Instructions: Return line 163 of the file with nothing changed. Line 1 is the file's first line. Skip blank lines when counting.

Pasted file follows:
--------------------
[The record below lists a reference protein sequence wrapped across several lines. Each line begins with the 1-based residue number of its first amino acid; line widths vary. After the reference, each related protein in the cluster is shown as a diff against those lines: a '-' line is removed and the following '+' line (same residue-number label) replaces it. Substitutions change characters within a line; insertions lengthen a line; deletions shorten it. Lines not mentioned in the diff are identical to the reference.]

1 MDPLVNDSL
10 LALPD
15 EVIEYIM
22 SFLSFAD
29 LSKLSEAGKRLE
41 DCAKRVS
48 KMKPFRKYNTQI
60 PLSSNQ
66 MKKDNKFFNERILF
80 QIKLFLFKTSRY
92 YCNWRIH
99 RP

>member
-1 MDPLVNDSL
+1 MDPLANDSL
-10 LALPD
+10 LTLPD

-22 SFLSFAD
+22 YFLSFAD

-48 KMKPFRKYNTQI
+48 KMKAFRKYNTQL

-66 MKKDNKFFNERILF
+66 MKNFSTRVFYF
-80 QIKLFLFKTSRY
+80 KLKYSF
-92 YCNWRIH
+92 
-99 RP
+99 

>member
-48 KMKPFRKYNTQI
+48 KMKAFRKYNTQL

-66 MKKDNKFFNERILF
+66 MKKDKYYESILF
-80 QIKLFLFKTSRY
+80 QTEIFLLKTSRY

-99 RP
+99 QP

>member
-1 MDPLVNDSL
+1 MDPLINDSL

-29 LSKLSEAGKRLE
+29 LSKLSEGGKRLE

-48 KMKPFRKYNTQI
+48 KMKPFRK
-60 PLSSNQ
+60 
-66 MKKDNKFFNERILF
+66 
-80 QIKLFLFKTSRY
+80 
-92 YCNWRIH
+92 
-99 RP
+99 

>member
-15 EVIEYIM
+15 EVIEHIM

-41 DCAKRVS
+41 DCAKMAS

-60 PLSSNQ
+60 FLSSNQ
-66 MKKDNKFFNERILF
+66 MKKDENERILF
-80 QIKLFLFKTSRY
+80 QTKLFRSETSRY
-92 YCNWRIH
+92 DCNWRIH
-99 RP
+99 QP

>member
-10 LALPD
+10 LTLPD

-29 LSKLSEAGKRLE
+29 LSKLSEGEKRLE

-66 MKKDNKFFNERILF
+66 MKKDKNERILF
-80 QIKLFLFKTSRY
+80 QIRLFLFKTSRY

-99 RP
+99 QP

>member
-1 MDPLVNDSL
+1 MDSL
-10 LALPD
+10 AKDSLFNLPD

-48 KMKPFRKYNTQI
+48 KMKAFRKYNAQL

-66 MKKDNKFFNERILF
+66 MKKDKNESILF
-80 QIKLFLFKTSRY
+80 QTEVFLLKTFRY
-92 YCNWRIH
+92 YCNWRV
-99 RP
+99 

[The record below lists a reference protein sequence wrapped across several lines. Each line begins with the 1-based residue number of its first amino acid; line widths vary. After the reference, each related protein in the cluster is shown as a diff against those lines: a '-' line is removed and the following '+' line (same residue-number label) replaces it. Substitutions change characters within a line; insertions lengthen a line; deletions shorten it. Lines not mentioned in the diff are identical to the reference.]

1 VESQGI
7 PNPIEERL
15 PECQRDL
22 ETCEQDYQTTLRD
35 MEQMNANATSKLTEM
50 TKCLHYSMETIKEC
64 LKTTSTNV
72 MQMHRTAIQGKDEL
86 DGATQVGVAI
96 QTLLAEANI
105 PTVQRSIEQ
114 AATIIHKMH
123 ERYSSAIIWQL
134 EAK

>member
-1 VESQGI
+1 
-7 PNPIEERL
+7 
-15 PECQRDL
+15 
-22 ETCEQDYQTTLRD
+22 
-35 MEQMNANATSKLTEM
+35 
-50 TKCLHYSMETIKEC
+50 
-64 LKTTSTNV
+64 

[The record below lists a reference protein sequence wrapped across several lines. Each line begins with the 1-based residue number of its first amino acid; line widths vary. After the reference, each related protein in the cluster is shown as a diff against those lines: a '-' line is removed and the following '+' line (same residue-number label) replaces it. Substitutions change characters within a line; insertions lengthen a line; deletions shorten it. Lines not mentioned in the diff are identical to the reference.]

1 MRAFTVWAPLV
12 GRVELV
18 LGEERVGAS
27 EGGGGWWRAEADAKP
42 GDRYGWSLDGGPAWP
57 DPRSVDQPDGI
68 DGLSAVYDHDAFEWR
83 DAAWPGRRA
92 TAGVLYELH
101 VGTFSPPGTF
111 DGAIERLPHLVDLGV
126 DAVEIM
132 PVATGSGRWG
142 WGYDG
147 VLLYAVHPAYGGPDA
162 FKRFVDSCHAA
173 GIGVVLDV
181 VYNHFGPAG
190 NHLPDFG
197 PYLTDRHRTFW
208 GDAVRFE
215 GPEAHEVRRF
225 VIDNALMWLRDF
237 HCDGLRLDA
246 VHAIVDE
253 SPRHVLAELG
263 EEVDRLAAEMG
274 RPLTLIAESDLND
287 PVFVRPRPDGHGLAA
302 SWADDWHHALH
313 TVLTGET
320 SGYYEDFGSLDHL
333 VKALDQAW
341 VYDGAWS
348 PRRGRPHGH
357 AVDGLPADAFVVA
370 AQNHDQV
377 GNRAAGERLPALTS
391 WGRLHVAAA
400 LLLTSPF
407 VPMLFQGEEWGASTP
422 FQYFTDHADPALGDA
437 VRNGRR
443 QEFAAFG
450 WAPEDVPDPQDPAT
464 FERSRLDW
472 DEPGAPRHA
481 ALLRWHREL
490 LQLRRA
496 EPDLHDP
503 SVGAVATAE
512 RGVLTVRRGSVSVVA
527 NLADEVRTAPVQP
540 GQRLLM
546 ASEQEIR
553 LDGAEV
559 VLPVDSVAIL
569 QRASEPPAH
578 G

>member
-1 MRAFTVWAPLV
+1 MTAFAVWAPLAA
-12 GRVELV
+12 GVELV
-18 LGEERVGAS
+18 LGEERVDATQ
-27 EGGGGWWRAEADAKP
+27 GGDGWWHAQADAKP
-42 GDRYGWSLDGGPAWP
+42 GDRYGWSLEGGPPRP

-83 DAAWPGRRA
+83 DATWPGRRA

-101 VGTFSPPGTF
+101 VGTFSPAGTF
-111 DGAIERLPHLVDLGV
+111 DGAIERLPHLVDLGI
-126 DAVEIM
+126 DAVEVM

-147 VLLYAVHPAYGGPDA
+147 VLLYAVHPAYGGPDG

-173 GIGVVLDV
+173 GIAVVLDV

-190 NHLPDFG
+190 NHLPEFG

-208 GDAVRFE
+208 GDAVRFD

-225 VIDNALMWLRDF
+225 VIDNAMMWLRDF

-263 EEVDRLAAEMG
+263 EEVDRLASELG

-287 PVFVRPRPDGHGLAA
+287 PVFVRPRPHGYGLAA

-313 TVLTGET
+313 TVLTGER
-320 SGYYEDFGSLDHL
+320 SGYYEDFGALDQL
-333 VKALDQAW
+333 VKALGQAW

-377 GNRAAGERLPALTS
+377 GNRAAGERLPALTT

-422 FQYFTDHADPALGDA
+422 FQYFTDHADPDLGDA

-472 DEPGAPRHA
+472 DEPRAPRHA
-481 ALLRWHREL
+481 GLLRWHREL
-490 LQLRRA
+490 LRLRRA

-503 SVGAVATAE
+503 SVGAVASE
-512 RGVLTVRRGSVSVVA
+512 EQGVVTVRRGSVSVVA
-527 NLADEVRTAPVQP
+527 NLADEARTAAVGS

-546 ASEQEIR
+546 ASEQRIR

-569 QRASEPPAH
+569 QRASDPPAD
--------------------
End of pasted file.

348 PRRGRPHGH